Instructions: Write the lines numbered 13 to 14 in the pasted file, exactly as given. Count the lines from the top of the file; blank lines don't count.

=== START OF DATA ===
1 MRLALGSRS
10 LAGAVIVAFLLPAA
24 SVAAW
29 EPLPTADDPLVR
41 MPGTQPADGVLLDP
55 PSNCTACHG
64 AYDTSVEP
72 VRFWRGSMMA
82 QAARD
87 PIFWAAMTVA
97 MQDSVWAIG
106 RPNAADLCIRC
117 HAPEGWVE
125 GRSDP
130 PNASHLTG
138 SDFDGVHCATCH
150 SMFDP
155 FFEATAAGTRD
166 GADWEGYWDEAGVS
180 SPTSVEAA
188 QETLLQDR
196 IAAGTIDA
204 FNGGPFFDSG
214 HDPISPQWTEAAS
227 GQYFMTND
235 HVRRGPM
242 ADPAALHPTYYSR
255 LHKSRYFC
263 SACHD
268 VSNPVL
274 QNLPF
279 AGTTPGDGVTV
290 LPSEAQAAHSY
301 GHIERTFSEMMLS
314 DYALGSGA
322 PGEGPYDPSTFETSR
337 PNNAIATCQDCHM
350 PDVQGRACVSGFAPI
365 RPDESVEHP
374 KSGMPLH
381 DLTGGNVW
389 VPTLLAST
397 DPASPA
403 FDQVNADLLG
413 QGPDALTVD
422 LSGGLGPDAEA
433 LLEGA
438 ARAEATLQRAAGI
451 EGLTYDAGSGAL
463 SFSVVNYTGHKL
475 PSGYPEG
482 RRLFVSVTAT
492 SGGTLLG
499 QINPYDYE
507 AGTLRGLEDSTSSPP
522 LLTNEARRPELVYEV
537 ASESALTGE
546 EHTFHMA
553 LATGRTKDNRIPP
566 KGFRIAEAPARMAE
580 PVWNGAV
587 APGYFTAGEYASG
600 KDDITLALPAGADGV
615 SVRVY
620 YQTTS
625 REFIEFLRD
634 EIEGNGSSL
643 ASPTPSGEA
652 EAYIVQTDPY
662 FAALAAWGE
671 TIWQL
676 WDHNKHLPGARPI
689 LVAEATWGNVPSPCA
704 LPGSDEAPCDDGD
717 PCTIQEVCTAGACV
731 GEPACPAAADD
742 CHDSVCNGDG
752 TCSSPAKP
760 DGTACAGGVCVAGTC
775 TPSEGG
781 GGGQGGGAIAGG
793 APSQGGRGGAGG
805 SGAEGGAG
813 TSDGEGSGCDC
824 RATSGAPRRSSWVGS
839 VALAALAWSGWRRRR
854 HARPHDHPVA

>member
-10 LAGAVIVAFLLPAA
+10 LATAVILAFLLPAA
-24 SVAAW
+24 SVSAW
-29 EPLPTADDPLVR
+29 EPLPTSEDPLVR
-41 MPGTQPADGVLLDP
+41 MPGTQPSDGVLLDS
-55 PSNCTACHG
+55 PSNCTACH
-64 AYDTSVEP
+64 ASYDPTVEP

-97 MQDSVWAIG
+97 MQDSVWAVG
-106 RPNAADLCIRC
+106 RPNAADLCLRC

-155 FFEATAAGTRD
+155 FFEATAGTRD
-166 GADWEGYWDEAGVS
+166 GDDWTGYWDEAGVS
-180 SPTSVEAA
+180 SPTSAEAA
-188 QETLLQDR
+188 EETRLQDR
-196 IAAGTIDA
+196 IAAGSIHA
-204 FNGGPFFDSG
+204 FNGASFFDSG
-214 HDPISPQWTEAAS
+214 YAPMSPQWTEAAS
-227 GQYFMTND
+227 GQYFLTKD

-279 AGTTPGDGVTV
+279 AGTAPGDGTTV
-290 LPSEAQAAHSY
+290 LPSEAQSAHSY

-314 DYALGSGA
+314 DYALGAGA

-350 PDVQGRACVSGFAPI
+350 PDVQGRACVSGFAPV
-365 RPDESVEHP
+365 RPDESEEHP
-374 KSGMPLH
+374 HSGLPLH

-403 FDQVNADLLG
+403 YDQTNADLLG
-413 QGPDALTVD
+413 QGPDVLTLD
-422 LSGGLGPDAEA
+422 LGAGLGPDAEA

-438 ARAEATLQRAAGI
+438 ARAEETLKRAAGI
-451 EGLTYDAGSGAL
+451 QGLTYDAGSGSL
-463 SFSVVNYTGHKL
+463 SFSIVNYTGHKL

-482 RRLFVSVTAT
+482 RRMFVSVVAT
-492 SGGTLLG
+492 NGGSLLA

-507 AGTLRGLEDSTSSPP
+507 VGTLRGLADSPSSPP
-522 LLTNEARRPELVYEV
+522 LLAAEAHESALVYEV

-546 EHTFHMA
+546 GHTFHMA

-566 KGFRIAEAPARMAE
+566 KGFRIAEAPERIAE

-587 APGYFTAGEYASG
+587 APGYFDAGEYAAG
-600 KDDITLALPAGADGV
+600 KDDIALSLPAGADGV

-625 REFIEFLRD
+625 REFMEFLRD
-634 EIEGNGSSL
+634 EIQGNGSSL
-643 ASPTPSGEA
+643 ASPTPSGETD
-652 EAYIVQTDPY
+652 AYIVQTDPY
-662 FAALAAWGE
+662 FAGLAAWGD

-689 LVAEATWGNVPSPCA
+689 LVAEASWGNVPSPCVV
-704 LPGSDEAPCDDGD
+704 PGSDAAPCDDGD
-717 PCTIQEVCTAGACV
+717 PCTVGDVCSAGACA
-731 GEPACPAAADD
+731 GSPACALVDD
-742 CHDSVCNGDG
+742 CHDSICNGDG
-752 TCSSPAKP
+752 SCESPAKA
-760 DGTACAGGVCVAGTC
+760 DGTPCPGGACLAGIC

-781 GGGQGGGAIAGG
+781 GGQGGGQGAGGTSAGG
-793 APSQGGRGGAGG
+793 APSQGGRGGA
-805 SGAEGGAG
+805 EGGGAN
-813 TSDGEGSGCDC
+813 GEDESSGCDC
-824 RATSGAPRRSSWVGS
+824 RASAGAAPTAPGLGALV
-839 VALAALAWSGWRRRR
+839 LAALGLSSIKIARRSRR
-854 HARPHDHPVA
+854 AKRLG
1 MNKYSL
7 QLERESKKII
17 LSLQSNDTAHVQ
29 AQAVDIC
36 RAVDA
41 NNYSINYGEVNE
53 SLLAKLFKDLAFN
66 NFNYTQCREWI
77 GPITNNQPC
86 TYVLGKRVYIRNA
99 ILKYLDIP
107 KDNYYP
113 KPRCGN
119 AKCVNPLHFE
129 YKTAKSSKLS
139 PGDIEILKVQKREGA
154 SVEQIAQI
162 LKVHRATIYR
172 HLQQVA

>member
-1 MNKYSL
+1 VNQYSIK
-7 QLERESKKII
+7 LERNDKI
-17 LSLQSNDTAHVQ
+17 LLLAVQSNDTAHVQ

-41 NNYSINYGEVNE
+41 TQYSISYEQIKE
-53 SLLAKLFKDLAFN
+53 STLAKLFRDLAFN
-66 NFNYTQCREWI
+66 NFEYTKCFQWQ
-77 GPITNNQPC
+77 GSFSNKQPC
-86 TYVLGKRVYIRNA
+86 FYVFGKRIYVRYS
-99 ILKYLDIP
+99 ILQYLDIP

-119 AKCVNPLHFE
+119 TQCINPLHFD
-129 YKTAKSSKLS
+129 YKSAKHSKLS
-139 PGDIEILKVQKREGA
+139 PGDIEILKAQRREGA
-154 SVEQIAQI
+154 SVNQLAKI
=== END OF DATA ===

117 HAPEGWVE
125 GRSDP